We’re still kind of muddling in some summer heat around here, so the first recipe I opted to try was the Lemon Lime Zinger, a simple beverage combining sparkling water with lemon, lime, and ginger. I was thinking of those summer days as a kid when a nice cold soda really hit the spot. This Zinger isn’t as sweet as your favorite lemon-lime soda, but it delivers! The ginger adds just a tiny bit of spice to the tart bite of lemon and lime. If you’re struggling to give up soft drinks, this might make a great substitute to help ease the transition. And although the Whole 30 is an entirely sugar-free diet, I think adding just a tiny bit of honey to this would make a much better alternative than reaching for an actual soda if you’re really struggling!
Confession: I’ve never had scallops before. First of all, they’re a little on the pricey side around these parts. Second of all, I’ve had something of a seafood aversion for most of my life, and sticking to my tried-and-true favorites, well, keeps me in my comfort zone. However, these Seared Scallops with Blueberry-Ginger Sauce caught my eye. I am totally down to try anything served up with blueberries. I love those little guys. So imagine my surprise when the scallops were my favorite part of the dish! They are the least fishy-tasting seafood I’ve ever had, with a flavor a little bit like chicken. Like shrimp, they only take a few minutes to cook. Now I have a new tried-and-true favorite! The sauce, on the other hand, was much too thin for our taste. We found it bland and an unfortunate distraction from the deliciousness of the scallops. If I were to make this again, I would cut the amount of water in the sauce in half and I would leave the sauce chunky instead of pureeing it. It definitely would have looked prettier than the scallop soup I wound up with below.
As a kid, the only way you could get me to eat scrambled eggs was if you covered them in ham and cheese. Looking back, I don’t know what that was all about. Sure, ham and cheese are great. But I was missing out on so much more! Dallas’ and Melissa’s Southwest Scrambled Eggs totally blow ham and cheese out of the water. Combine salty scrambled eggs with fresh, juicy homemade salsa (the only kind of salsa I like, because I can control how spicy it is!) and creamy avocado for a breakfast (or brunch or brinner!) that’s packed with flavor as well as nutrition. Add some plantain chips and you’ve got Paleo migas! In that vein, feel like they were trying to go for the saltiness of tortilla chips with the salt in the scrambled eggs, but 1 teaspoon for two servings is just a little much. I recommend cutting that in half and then adding more salt after the eggs are cooked if you deem it necessary. Their Salsa recipe is spot-on. Tomatoes, onion, cilantro, and just a few seasonings, cool and refreshing. I left out the jalapeno because I’m a wimp. To compensate, my fiancee simply added a dash of sriracha to his eggs. Win-win!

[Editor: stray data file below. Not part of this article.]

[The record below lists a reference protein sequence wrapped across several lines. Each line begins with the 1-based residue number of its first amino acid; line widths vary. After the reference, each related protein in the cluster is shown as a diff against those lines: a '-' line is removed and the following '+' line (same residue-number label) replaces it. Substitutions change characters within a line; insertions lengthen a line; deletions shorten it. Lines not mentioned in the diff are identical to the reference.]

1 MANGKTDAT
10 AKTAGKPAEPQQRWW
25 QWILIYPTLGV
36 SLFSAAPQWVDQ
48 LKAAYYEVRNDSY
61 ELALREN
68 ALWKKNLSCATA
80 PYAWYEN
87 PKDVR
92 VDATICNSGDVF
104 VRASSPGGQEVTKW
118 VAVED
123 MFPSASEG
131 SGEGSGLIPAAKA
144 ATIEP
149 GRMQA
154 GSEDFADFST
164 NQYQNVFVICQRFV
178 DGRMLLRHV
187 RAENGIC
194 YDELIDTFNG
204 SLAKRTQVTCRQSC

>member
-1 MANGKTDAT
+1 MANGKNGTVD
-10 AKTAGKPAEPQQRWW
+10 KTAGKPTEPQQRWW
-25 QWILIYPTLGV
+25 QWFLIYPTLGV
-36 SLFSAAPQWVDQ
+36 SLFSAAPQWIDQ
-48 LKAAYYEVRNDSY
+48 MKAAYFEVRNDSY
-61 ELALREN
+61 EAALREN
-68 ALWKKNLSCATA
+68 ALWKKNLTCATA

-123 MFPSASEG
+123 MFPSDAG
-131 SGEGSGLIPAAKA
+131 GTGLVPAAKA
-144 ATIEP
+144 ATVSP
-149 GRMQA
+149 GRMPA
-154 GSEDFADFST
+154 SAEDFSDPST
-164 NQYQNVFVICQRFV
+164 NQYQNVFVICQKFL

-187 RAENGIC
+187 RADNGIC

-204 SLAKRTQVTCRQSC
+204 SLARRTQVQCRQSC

The Whole 30 is an incredible resource. Full of helpful tips and motivational language, it’s a great tool to getting started with Paleo and/or the Whole 30 program… and sticking with it for a whole month. The Whole 30 program may be famous for tough-love slogans like “Quitting heroin is hard. Beating cancer is hard. Drinking your coffee black is not hard.”, but in The Whole 30, Dallas and Melissa recognize that changing the way you think about food is hard… and provide you with all of the support, knowledge, and tools you will need to improve your health, starting with food.